WASHINGTON (AFP) — The US Supreme Court on Wednesday upheld a lower court ruling that a law designed to shield children from pornography on the Internet violated the constitutional right to free speech.
The move by the highest court, which let the ruling stand without comment, would appear to mean the end of the road for the Child Online Protection Act (COPA), which was passed by Congress in 1998 but never enforced.
Rights groups welcomed the Supreme Court decision not to hear the Bush administration's appeal of the ban on COPA, with the American Civil Liberties Union (ACLU) describing it as a "clear victory for free speech."
The ACLU has been among the groups which filed legal challenges to COPA on the grounds that it violated the First Amendment right to free speech.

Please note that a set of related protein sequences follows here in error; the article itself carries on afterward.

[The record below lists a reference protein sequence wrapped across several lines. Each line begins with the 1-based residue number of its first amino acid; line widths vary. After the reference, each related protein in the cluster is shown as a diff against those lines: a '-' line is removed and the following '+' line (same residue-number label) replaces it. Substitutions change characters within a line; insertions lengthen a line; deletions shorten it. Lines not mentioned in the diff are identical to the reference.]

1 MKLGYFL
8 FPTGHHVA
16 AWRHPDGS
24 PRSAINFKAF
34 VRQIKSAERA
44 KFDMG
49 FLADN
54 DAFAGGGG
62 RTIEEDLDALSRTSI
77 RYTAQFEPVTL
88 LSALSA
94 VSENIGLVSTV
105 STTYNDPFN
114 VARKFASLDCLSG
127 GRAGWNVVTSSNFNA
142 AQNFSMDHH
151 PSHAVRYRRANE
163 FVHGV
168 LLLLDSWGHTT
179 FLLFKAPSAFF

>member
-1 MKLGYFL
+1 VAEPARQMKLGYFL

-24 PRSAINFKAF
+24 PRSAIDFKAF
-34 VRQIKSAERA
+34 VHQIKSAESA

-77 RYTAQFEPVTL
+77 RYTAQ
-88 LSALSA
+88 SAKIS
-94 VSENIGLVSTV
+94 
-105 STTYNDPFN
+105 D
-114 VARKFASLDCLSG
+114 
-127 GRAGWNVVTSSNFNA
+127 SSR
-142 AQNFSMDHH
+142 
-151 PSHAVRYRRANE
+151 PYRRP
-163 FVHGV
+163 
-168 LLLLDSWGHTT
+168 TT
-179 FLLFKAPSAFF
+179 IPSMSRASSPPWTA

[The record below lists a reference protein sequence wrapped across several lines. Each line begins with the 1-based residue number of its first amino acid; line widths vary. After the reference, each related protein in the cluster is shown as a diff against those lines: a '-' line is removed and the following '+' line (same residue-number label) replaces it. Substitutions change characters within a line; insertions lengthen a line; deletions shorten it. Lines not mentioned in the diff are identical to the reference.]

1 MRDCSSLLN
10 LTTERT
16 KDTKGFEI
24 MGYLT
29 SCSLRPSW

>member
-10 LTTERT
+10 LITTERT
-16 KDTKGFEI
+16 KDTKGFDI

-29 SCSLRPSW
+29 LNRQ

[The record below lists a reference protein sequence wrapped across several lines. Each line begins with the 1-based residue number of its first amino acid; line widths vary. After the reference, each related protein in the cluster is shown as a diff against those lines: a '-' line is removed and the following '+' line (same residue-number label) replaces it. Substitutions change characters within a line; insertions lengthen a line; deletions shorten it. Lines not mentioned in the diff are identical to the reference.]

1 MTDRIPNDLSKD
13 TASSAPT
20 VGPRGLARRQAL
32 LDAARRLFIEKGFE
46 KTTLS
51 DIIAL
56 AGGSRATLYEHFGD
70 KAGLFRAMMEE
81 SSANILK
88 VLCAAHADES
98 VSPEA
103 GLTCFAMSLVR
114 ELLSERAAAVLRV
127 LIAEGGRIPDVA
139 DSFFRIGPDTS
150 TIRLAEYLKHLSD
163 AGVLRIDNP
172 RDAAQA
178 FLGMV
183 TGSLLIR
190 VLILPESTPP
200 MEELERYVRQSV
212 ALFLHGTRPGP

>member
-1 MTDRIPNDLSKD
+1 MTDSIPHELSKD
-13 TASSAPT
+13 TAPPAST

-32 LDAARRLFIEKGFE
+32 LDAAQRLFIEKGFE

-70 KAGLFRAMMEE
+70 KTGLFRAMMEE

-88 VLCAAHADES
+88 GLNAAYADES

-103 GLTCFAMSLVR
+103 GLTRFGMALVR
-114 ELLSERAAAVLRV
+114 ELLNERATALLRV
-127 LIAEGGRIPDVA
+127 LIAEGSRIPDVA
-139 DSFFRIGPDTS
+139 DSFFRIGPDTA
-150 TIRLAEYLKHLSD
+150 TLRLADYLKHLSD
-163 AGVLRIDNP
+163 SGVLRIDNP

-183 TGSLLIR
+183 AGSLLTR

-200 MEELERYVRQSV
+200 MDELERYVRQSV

"For over a decade the government has been trying to thwart freedom of speech on the Internet, and for years the courts have been finding the attempts unconstitutional," ACLU senior staff attorney Chris Hansen said Wednesday.
"It is not the role of the government to decide what people can see and do on the Internet," he said in a statement. "Those are personal decisions that should be made by individuals and their families."
January 21, 2009
U.S. Supreme Court Shuts Door on Child Online Protection Act
U.S. Supreme Court Shuts Door on Child Online Protection Act: